Global Depository Receipts (GDR) Meaning
Global Depository Receipts are securities certificates issued by intermediaries such as banks for facilitating investments in foreign companies. A GDR represents a certain number of shares in a foreign company that is not traded on the local stock exchange. One GDR usually holds 10 shares, but the ratio can be anything higher or lower than this. The shares in the GDR trade on their domestic stock exchange.
- Financial Intermediaries such as depository banks purchase the shares in one country, create a GDR containing those shares, and sell the GDR in the foreign market. It helps companies raise capital from foreign markets.
- GDR is a negotiable instrument, which can be denominated in any freely convertible security.
- Global Depository Receipts are based on the historical American Depository Receipts, the difference being ADRs are traded in America and GDRs are traded in multiple countries.
Some of the Indian companies who have GDRs in multiple countries include:
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- Bombay Dyeing
- Axis Bank
- Indiabulls Housing
- HDFC Bank and many more.
GDRs are usually issued by companies from developing and emerging markets because they are able to offer relatively higher growth than developed economies and therefore are able to attract more investors.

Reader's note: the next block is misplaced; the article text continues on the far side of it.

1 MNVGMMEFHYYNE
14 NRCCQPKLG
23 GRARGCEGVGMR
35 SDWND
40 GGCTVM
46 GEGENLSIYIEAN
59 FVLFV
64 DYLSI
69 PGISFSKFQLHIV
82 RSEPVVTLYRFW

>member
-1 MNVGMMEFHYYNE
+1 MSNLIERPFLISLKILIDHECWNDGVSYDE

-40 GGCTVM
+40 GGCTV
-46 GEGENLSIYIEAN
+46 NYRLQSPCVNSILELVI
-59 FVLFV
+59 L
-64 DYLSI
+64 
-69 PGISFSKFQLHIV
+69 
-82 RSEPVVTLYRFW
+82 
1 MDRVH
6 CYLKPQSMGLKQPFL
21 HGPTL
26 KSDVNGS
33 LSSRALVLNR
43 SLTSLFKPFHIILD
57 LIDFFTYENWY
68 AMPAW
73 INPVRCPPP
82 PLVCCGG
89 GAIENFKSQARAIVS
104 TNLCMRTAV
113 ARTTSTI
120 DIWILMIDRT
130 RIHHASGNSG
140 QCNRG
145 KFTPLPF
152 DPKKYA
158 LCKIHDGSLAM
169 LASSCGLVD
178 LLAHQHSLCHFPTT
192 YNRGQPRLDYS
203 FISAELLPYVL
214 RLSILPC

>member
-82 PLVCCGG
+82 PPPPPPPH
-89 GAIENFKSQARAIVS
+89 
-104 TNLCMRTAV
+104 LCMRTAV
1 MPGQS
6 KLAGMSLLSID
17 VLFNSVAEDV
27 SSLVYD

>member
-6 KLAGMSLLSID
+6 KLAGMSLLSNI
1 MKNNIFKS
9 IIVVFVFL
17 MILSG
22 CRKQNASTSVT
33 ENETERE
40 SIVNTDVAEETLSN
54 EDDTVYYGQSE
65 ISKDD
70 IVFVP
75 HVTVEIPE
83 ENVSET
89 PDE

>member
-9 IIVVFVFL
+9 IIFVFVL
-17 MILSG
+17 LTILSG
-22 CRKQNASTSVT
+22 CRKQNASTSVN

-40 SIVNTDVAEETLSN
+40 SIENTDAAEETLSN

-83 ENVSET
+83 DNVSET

Characteristics of Global Depository Receipts
- Exchange Traded – Global Depository Receipts are exchange-traded instruments. The intermediary buys a bulk quantity of a foreign company and creates the GDRs which are then traded on the local stock exchange. Since GDRs are for multiple countries, they can trade on multiple stock exchanges at the same time.
- Conversion Ratio – The Conversion Ratio, which means the number of shares of a company that one GDR holds can be anything ranging from a fraction to a very high number. It depends on the type of investors that the intermediary is planning to target. Usually, one GDR certificate holds 10 shares. But the range is flexible.
- Unsecured – Global Depository Receipts are unsecured securities. They are not backed by any asset other than the value of the shares that are held in that certificate.
- Price Based on Underlying – The price of a GDR is based on the price of the shares that it holds. The price also depends on the supply and demand of a particular GDR which can be managed. The intermediary might price it a touch higher than just the value of the securities in terms of transaction costs etc to make a profit for being the intermediary.
Advantages of Global Depository Receipts
The following are the advantages of global depository receipts(GDR)
- Liquidity – Global Depository Receipts are liquid instruments that are traded on stock exchanges. The liquidity can be managed by managing the supply-demand of the instruments.
- Access to Foreign Capital – GDRs have emerged as one of the most essential mechanisms to raise capital from foreign markets in today’s world. The securitization process is being carried out by big names such as JP Morgan, Deutsche, Citibank, etc. It is giving companies all over the world access to foreign capital through a relatively simpler mechanism. It is also helping companies increase their worldwide visibility by issuing GDRs in multiple countries.